This post, by Adam Charles, originally appeared on iWriteReadRate on 3/16/11.
I sat in a bar a while ago talking with an old friend over a cold beer. As an Engineer his viewpoint on the various topics we talked about was rather different to my own. Whilst discussing widely publicised environmental issues his response was always that ‘technology would find the answer’. My standpoint was rather less definitive on the subject. Yes, I agreed, technology could play a key role, but it’s down to our choices – individually and collectively – to make any change a significant and lasting one.
My, perhaps tenuous, point here is that we’re at a real tipping point with technology in relation to how we consume literature and media in general. Technology revolutionises, it refines, it redraws traditional lines of consumption, disrupts our historical patterns of behaviour, it finds a way of improving the situation in whatever aspect of our lives that it touches, but only if we embrace it.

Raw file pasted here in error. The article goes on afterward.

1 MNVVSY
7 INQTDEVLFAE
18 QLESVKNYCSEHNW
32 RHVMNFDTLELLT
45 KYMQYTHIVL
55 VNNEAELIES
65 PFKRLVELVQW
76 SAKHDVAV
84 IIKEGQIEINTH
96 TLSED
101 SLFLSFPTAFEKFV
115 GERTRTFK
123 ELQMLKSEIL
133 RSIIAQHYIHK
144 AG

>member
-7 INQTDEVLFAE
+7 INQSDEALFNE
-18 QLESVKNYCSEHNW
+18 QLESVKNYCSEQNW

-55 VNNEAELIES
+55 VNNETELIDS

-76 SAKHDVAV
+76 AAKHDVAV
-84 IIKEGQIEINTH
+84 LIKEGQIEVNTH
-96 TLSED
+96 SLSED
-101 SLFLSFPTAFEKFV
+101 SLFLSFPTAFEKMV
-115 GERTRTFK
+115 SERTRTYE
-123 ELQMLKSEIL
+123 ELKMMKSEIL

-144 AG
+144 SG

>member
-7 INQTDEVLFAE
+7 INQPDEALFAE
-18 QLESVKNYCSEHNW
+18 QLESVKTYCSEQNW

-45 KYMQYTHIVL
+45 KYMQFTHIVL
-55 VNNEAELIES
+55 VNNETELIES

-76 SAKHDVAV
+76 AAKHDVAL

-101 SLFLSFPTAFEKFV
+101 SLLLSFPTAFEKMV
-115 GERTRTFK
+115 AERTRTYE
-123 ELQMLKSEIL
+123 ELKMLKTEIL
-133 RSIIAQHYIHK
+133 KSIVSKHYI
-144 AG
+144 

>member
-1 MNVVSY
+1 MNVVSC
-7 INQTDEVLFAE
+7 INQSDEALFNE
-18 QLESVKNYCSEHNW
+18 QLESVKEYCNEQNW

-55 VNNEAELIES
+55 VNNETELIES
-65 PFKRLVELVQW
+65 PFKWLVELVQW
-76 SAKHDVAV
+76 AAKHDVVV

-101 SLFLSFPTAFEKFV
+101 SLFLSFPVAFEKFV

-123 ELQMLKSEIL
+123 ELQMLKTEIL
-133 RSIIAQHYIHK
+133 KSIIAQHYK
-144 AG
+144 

We can see so many recent examples of how Internet and communications technology has fundamentally altered how and when we interact with our friends (real and virtual), connect to the world, find and listen to music, and we’re beginning to see this rebirth happen with how we discover, purchase, and consume literature in every genre.
With the proliferation of devices capable of viewing and downloading content wherever we are – such as smart-phones, tablets and dedicated eReader platforms – the wind very much appears in the sails for a generational change in how we buy and consume books, how we experience literature in general. This is now reaching a point of market integration when it can no longer be considered in its infancy. The people are speaking and it’s now time to embrace the change.